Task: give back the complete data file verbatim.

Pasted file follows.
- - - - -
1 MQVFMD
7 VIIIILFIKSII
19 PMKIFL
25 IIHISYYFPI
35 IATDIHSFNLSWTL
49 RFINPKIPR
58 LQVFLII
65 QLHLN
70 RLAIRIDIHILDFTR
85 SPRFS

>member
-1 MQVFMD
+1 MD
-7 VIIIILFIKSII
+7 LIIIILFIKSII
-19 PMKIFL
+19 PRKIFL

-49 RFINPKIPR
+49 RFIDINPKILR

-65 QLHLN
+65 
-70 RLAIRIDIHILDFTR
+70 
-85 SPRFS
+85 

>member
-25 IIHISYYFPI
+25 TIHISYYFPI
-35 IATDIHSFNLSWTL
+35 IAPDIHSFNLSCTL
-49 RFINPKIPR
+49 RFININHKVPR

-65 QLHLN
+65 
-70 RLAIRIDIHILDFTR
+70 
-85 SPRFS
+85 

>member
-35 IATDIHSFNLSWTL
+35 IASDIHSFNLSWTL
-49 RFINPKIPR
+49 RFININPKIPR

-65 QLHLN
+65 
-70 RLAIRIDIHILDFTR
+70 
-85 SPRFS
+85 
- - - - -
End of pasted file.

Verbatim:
1 MQVFMD
7 VIIIILFIKSII
19 PMKIFL
25 IIHISYYFPI
35 IATDIHSFNLSWTL
49 RFINPKIPR
58 LQVFLII
65 QLHLN
70 RLAIRIDIHILDFTR
85 SPRFS

>member
-1 MQVFMD
+1 MD
-7 VIIIILFIKSII
+7 LIIIILFIKSII
-19 PMKIFL
+19 PRKIFL

-49 RFINPKIPR
+49 RFIDINPKILR

-65 QLHLN
+65 
-70 RLAIRIDIHILDFTR
+70 
-85 SPRFS
+85 

>member
-25 IIHISYYFPI
+25 TIHISYYFPI
-35 IATDIHSFNLSWTL
+35 IAPDIHSFNLSCTL
-49 RFINPKIPR
+49 RFININHKVPR

-65 QLHLN
+65 
-70 RLAIRIDIHILDFTR
+70 
-85 SPRFS
+85 

>member
-35 IATDIHSFNLSWTL
+35 IASDIHSFNLSWTL
-49 RFINPKIPR
+49 RFININPKIPR

-65 QLHLN
+65 
-70 RLAIRIDIHILDFTR
+70 
-85 SPRFS
+85 